Tips for parenting a bearded dragon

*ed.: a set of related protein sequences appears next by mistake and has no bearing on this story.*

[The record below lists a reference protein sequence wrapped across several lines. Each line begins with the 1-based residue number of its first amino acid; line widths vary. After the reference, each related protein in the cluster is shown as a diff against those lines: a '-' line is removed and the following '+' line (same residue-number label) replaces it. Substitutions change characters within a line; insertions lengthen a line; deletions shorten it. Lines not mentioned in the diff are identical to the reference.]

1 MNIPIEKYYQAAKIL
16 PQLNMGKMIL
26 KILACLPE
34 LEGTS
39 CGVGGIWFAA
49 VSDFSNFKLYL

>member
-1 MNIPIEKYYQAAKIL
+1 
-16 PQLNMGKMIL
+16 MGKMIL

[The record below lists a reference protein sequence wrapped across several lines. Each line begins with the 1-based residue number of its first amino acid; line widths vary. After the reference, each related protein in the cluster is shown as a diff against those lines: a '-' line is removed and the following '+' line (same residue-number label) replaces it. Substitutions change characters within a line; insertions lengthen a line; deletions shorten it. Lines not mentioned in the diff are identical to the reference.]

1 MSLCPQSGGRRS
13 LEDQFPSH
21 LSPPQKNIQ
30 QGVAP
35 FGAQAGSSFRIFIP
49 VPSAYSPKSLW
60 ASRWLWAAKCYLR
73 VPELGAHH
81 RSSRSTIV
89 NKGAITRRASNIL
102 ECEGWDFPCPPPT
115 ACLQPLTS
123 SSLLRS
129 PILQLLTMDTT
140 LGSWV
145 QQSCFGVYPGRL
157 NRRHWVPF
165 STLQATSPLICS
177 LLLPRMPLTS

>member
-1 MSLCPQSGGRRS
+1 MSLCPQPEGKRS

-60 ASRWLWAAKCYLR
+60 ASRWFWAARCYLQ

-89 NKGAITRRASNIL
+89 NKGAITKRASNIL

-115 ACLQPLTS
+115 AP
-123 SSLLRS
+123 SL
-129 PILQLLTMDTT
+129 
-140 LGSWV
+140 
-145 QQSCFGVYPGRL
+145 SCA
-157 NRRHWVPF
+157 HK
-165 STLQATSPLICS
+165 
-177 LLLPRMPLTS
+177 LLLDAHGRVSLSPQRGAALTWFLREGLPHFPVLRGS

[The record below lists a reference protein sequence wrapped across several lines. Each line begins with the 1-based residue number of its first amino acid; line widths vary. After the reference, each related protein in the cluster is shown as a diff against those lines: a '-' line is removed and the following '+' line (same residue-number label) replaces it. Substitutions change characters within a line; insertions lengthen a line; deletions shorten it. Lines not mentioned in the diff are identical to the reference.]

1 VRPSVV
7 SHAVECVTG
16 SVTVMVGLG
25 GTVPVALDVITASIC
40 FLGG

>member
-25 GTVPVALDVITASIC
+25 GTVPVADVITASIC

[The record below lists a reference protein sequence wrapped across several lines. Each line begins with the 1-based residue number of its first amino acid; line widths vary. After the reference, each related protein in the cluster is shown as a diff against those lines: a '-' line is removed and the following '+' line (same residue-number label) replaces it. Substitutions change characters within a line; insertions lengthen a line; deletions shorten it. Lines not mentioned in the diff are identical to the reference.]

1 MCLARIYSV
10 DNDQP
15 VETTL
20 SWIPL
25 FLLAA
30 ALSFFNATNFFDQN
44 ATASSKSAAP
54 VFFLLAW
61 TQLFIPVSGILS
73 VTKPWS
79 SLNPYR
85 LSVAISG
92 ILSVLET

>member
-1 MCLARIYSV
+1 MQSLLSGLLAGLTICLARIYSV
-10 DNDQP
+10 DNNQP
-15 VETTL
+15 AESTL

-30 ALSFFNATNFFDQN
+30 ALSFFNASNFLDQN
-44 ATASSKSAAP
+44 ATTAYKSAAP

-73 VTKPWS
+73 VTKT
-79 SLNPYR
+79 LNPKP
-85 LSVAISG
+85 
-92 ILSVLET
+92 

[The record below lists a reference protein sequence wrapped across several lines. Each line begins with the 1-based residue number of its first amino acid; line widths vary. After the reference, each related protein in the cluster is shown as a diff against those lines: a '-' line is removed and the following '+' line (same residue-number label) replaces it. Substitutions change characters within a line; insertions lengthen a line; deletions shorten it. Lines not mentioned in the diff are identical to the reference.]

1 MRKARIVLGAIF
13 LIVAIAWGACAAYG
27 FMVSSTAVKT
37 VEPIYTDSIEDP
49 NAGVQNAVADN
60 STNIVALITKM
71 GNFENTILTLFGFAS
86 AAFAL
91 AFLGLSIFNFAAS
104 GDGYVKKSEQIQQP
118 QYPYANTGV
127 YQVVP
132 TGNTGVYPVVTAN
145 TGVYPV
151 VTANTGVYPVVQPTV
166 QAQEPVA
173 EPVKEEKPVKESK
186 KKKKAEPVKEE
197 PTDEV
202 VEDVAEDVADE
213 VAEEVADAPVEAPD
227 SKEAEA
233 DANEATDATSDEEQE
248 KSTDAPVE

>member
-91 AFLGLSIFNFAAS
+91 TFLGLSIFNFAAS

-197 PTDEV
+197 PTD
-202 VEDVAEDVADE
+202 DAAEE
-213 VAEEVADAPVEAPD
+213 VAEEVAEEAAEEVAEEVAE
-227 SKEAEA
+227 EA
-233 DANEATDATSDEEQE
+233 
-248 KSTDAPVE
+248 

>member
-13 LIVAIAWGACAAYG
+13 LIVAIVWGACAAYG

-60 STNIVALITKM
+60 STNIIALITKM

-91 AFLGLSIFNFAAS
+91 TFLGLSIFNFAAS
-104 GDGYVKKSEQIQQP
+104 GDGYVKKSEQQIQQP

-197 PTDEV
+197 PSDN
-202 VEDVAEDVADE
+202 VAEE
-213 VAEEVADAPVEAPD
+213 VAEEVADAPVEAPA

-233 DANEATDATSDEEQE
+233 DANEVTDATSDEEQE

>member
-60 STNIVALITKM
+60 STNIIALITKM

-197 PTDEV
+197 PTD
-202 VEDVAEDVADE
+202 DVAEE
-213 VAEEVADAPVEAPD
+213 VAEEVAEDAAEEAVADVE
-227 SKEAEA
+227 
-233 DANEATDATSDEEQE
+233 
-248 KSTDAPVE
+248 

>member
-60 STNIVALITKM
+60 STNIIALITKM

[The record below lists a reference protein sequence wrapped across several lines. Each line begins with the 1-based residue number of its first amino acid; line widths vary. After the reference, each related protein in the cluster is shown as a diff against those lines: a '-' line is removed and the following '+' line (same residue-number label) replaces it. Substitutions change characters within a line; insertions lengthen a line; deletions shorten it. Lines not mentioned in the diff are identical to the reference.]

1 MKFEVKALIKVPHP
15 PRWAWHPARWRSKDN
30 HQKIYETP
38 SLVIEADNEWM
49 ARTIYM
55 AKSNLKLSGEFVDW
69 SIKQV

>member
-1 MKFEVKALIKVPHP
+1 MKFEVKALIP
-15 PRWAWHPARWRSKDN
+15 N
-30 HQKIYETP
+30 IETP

I became a parent when I was just 8 years old. The choice was all mine, but I was completely unprepared; how could an eight-year-old girl prepare for something like this? Now I know what you’re thinking; what was the baby’s name? I named her Lucky because I was so lucky to have her in my life. Actually, I’m still rather lucky that she’s still around; those first few years were what you could call a “learning experience”. With that said, I can assure you this eight-year journey has taught true joy and hardships of being responsible for another life. Late nights, medical surprises, and sacrifices are certainly part of the package, but not without the joy, love, and feeling of completeness that owning a lizard can bring. It’s safe to say that my two bearded dragons are my best friends. Bearded dragons are awesome, but it takes a lot of work and dedication to keep them happy. Hopefully, this brief guide will give you some instruction on how to care for a bearded dragon or influence your decision on whether you can become a scaly parent. When I first got my beardies, my impression of their diet was as follows: insects, water, chocolate, ice cream, and Hot Pockets. In my defense, I was an imaginative 8- year-old, and I was only projecting my ideal diet onto my new scaly friends (don’t worry, they were fed properly by my father during those days). Later on, I learned that providing your bearded dragon with a quality diet is a must. Bearded dragons are omnivores; therefore, they require a variety of meat, fruits, and vegetables. Before you get excited, no, you cannot share your Big Mac with your bearded dragon. However, you can go to the pet store and buy healthy crickets, super worms, and hornworms for them. The main protein for bearded dragons should come from crickets. Baby bearded dragons should consume roughly 30-80 crickets a week, while adults only need about 15-20. You do not have to feed crickets to adult bearded dragons every day, but, if that is the case, then their diet should be supplemented by about 10-20 super worms. Problems can surface if you give your bearded dragons crickets straight from the store since the crickets are essentially just skeletons with wings. However, you can combat these problems by buying the crickets 1-2 days prior to feeding your lizard and placing them in a cricket holder with a sufficient amount of cricket food (the best stuff is yellow and smells like rotten eggs). This process, known as gut loading, supplies a lot more fat to the cricket and is more nutritional for the lizard. Along with that, the crickets are like juicy water balloons, so watching them get consumed by your beardies mighty jowls is truly a fantastic spectacle. If you don’t want to deal with blockage, lizard vomit, and a sad dragon, then I suggest that you gut load your crickets. Along with healthy insects, bearded dragons should be consuming a variety of fruits and vegetables: such as apples, kale, squash, pumpkin, banana, dandelion leaves, bell peppers, bok choy, and collard greens. Some of these foods can be fed more frequently than others, but the wide variety allows you to experiment and find what your lizard likes the best. If you are ever unsure about whether you should feed something to your lizard, please consult your vet, and don’t be that guy that kills his bearded dragon because “you thought it would be cool if he ate a firefly.” In the bearded dragon community, we like to call those people Ding Dings. Don’t be a Ding Ding; feed responsibly. Sadly, because you are a responsible pet owner, you cannot allow your bearded dragon to roam freely around your house. Bearded dragons require very specific ecosystems in terms of heat, schedule, and surroundings. In short, their terrariums should replicate their wild environments as closely as possible. For example, my bearded dragons receive about 14-16 hours of their daytime lighting and 8-10 hours of their nighttime lighting. Depending on the size of the tank, there should be a “hot” side (91-110 degrees Fahrenheit) and a cooler side that does not exceed more than 85 degrees. In order to achieve this perfect lizard paradise, you should purchase a basking bulb, a UV bulb, and an infrared light for the nighttime. Not only do these lights provide your bearded dragons with light and heat, but they also keep the boogieman away. Each bulb’s wattage depends on the size of the tank that you have, but you can monitor their effects with a stick on thermometer. Along with pristine lighting, your bearded dragons should have shady places to hide in (mini caves work well) fake plants, and easy access to water at all times. Finally, I strongly suggest that you do NOT use substrate as bedding. After using sand for years, my lizard, Blaze, had an abscess form in his digestive tract thanks to sand blockage. Thanks to those grainy demons, I’m still medicating him 5 months later. Now I use a brand of liner called Bayou Boy; It’s really cheap, easy to clean, and breaks easily, so their claws don’t get ripped out, and they can tear it apart for a nest if they want to. Although replicating a wild animal’s environment with artificial materials is a rather difficult task, it is vital for your bearded dragon's health and happiness.

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